Cone Biopsy and Getting Pregnant?

Can a cone biopsy affect my chances of getting pregnant?
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By Samuel Wood, MD, Reproductive Endocrinologist
Updated March 2, 2017
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A cone biopsy is a medical test that can help your doctor rule out whether you have cervical cancer. In this surgical procedure, a cone-shaped wedge of tissue is removed from the cervix and then examined in a lab to determine whether there are any cancer cells present. You’ll typically only get this test if an exam like a Pap smear reveals abnormal cells.

While a cone biopsy doesn’t usually affect your ability to conceive, the procedure can occasionally lead to problems with miscarriage. Though it’s not a very common occurrence, a surgeon who is overaggressive can remove too much of the cervix, leaving it unable to do its job in keeping everything inside that’s supposed to stay inside during your pregnancy (a condition known as an incompetent cervix). Rarely, the biopsy can lead to cervical stenosis, or a narrowing of the cervical canal, which can make it more difficult for sperm to reach their destination. The good news is that most women who have the procedure go on to perfectly healthy, normal pregnancies and deliveries. If you need to undergo a cone biopsy, it’s important to find a physician who does the procedure on a regular basis: The more surgeries she does, the better she’ll likely be at maintaining as much cervical tissue and avoiding as many complications as possible.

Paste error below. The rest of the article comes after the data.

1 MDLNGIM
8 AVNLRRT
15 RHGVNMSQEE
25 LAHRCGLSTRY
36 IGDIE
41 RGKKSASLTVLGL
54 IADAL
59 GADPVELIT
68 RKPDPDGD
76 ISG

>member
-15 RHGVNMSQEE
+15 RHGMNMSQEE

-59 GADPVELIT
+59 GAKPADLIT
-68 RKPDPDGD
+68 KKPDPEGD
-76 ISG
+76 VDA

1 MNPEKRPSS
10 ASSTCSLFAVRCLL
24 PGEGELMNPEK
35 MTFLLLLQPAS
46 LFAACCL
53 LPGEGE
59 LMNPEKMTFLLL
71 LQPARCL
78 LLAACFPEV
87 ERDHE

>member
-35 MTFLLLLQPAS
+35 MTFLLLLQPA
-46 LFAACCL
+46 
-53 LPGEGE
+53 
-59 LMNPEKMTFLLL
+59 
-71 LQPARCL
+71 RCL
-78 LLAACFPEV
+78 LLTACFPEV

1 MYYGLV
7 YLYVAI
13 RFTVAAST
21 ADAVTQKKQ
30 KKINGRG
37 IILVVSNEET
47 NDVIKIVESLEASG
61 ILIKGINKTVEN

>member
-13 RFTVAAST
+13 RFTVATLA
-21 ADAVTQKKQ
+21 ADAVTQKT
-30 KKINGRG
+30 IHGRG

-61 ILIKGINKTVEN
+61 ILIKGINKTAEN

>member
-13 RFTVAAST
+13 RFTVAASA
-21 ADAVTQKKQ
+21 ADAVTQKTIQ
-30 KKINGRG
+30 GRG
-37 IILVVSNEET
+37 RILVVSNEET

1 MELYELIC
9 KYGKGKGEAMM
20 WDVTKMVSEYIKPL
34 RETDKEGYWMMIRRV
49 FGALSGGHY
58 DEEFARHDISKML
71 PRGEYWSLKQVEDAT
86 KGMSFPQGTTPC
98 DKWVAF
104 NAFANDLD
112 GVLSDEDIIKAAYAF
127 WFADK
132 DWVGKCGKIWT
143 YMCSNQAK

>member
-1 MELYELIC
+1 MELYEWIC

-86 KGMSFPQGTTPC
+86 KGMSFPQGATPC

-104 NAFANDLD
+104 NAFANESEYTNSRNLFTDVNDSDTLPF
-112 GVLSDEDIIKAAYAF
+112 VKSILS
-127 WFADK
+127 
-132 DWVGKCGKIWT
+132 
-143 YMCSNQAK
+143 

Please note: The Bump and the materials and information it contains are not intended to, and do not constitute, medical or other health advice or diagnosis and should not be used as such. You should always consult with a qualified physician or health professional about your specific circumstances.

Cancer and Getting Pregnant

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